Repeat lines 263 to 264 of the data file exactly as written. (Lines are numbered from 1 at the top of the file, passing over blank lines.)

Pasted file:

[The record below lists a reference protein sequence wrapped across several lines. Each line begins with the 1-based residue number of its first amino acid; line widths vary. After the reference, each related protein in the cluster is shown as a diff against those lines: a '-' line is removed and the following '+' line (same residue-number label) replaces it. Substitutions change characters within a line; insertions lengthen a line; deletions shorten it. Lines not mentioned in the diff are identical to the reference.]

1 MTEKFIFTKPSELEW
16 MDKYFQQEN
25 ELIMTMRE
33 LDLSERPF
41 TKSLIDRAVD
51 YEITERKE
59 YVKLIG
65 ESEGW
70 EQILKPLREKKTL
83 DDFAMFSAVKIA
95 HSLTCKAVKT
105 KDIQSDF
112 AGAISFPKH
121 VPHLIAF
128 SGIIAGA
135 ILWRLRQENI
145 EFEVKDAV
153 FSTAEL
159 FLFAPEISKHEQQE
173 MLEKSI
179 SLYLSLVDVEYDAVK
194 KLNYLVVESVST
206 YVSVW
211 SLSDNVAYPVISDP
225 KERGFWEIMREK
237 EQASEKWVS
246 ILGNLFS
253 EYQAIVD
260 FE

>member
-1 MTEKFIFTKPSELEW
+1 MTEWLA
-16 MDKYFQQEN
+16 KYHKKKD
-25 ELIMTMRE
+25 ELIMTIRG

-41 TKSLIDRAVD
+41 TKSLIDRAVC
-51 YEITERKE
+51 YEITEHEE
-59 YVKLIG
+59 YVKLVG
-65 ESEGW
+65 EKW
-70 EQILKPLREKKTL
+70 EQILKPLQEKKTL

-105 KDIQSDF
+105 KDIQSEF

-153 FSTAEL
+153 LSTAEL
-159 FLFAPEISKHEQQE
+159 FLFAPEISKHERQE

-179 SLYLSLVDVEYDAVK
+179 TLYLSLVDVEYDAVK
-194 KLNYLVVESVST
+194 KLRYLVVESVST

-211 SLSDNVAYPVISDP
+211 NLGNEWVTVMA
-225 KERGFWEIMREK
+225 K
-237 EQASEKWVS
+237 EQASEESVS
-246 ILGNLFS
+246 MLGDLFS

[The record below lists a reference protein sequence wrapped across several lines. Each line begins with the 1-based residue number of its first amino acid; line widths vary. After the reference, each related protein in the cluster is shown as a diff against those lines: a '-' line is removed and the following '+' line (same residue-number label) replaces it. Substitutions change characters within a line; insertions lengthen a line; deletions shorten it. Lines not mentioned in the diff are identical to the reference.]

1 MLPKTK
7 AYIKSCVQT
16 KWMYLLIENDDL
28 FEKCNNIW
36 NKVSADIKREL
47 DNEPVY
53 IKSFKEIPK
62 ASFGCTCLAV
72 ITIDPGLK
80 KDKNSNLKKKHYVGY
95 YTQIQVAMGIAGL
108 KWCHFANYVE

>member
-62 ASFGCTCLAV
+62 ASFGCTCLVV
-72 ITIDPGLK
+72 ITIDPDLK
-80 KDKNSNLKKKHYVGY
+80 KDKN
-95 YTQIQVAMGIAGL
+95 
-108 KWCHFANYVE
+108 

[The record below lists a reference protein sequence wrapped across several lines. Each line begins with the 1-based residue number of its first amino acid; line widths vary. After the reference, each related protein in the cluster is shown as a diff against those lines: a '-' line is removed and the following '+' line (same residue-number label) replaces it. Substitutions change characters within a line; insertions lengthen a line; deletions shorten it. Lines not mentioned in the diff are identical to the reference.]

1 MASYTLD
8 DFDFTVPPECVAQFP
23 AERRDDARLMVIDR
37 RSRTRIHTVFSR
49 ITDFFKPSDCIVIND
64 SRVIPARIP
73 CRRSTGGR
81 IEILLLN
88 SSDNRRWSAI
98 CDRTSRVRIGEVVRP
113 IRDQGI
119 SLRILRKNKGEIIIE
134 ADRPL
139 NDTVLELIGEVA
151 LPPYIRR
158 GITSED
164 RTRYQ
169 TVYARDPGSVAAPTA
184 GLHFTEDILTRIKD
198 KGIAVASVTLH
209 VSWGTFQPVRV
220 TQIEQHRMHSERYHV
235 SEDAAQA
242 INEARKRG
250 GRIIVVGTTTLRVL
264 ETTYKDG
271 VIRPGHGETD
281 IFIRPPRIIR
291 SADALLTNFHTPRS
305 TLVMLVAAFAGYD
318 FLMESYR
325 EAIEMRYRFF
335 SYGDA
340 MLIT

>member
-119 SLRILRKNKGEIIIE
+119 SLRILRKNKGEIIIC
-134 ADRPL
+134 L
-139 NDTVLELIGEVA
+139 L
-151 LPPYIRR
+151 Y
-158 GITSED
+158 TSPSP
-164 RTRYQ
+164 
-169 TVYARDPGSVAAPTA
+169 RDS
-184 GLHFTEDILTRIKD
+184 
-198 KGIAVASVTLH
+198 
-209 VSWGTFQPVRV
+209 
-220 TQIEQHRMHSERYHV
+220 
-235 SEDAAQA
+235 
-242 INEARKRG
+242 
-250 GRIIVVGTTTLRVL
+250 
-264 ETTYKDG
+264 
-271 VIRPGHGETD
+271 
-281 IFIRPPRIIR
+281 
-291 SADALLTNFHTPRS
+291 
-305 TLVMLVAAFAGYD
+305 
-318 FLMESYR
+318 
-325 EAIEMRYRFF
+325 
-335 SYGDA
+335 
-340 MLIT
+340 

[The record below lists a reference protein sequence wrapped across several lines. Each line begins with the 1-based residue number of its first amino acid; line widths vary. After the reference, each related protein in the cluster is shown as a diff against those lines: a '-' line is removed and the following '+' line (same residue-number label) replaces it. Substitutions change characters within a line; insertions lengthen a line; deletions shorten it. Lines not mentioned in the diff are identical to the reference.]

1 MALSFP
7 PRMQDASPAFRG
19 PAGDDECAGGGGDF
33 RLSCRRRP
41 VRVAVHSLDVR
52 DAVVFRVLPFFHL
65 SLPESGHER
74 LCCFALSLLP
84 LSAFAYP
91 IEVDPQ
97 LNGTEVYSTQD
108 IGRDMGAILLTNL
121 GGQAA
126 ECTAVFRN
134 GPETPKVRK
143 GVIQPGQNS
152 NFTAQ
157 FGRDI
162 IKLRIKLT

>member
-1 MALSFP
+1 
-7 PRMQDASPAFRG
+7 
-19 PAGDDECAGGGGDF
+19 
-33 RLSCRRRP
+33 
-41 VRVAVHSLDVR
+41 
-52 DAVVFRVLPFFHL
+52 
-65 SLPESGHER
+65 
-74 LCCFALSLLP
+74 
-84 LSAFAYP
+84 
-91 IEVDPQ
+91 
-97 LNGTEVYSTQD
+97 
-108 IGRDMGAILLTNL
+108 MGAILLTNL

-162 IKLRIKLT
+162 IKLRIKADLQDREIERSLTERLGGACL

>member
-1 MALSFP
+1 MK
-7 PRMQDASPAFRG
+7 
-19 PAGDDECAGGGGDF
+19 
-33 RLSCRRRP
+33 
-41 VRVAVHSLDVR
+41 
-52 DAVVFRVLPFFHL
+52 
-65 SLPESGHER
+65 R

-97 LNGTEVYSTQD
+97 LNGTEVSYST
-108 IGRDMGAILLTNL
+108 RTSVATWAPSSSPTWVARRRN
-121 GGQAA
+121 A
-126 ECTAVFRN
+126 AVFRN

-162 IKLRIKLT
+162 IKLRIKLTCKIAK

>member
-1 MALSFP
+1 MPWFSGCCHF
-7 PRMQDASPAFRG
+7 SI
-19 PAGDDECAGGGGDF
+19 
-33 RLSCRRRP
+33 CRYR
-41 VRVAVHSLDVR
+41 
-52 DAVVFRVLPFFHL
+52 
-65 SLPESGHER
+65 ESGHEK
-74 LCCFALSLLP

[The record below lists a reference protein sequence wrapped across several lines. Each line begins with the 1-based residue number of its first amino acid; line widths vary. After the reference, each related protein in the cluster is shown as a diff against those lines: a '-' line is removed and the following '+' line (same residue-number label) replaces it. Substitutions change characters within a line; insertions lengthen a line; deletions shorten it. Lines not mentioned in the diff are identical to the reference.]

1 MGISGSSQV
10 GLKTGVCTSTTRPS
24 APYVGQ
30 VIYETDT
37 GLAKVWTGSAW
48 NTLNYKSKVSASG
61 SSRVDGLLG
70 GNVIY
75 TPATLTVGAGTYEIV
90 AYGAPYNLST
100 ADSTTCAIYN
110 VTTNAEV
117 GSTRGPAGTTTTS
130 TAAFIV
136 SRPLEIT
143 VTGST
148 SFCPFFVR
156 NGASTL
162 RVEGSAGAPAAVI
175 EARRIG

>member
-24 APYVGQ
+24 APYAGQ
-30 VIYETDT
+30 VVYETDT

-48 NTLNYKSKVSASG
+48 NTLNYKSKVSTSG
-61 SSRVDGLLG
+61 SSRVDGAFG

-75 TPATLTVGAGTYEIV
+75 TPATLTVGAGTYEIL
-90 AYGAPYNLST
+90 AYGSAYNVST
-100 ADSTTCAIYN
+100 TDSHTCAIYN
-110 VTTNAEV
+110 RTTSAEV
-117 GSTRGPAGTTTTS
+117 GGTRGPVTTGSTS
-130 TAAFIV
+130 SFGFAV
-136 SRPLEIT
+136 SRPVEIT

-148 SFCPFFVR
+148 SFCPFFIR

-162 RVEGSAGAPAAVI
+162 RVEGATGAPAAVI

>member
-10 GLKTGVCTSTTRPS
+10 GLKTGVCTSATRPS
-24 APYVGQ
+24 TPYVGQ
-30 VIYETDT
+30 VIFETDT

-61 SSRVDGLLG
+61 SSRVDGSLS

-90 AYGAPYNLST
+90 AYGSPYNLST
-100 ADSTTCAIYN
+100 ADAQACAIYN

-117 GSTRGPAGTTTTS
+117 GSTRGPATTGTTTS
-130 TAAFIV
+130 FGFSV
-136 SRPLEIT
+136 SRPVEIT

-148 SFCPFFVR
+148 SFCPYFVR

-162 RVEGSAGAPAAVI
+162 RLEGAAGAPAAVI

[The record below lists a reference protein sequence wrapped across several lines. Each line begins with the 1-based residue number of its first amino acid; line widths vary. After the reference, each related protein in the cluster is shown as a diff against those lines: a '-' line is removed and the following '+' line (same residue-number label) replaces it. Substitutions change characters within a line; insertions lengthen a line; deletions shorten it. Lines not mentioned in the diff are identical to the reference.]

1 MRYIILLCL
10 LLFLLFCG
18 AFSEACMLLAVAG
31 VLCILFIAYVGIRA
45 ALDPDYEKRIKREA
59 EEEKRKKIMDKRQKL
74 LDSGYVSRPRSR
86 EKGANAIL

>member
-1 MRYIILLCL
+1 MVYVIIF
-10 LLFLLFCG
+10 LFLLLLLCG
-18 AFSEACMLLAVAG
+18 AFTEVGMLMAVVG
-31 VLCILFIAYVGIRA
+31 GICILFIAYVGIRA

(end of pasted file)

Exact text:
24 APYVGQ
30 VIYETDT